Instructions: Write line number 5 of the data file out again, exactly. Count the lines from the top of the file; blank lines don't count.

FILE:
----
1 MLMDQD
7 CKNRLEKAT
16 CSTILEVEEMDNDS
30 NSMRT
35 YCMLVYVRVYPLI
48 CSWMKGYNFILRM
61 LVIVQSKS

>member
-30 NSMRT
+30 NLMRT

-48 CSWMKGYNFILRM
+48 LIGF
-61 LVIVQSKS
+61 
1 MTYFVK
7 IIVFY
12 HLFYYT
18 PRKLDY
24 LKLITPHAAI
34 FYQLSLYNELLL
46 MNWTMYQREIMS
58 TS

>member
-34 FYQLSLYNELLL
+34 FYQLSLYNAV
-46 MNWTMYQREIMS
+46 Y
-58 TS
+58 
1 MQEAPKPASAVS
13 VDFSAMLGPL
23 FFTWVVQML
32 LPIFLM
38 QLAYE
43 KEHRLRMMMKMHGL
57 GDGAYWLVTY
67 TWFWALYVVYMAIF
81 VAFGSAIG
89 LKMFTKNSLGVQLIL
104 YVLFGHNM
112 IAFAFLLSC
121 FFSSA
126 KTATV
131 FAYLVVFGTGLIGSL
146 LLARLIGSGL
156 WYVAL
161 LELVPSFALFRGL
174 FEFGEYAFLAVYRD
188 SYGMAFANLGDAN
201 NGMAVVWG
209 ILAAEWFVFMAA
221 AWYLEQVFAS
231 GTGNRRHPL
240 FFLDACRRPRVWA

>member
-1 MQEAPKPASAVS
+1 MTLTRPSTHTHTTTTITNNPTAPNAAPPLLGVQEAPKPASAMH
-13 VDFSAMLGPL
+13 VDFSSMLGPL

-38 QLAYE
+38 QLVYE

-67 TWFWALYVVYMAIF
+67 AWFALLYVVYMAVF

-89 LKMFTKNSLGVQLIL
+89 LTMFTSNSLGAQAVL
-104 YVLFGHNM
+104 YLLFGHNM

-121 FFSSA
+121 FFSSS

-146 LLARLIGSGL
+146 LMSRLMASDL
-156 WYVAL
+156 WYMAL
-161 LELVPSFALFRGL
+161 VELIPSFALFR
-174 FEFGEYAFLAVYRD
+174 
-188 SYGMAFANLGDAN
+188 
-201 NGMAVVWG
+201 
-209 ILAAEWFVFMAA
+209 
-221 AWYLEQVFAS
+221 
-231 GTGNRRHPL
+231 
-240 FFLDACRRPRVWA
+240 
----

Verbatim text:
35 YCMLVYVRVYPLI